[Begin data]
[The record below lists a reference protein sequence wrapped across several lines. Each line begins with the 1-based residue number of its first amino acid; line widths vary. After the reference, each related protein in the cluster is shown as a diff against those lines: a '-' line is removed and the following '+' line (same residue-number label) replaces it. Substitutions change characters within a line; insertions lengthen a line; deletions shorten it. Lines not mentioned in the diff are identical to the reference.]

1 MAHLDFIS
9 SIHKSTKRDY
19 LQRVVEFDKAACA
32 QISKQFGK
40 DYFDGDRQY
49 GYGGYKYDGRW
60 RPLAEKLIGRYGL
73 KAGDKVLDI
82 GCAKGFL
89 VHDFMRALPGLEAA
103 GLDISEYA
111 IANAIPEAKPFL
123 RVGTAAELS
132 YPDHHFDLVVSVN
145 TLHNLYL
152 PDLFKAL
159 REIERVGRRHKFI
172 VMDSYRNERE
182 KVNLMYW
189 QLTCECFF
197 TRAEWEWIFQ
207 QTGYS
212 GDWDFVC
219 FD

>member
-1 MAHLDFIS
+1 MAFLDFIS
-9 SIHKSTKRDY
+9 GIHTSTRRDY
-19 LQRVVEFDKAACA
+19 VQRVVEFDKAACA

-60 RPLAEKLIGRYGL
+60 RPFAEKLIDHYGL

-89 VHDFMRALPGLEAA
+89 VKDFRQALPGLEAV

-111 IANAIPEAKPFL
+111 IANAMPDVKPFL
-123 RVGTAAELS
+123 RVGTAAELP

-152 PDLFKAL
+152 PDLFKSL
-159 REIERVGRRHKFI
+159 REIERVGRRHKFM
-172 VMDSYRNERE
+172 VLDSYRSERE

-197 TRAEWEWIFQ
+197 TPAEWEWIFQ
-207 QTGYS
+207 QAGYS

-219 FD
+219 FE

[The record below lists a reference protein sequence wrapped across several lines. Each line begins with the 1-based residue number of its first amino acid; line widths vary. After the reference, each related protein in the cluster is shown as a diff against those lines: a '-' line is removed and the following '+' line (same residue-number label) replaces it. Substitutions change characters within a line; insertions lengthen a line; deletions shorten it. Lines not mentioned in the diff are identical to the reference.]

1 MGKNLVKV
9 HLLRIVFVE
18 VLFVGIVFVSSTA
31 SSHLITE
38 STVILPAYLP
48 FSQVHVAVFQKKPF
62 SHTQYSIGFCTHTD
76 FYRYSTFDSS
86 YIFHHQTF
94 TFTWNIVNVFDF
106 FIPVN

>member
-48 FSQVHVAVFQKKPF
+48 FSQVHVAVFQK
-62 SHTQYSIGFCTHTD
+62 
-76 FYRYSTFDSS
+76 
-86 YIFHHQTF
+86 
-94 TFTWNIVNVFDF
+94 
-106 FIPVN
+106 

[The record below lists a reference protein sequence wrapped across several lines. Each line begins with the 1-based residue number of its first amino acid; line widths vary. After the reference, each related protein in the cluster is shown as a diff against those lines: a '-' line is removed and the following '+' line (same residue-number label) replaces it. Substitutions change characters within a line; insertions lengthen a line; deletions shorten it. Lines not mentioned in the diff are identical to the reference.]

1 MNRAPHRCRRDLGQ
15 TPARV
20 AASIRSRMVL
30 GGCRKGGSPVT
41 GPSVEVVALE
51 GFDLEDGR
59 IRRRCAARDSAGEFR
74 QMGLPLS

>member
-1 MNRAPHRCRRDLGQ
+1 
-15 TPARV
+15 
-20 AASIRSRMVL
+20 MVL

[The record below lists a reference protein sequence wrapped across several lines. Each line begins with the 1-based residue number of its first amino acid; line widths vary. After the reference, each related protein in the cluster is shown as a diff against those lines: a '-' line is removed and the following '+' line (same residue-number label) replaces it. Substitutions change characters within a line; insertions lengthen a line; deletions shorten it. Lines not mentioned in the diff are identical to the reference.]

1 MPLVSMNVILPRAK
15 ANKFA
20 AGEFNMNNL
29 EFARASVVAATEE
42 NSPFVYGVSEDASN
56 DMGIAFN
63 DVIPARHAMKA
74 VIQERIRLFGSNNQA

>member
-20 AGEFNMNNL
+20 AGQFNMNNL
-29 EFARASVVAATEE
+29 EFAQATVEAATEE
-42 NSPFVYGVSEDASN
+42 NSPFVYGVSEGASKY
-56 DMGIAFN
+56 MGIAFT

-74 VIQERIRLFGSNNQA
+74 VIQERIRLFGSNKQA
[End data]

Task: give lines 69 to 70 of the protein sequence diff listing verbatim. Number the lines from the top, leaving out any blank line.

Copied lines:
+62 
-76 FYRYSTFDSS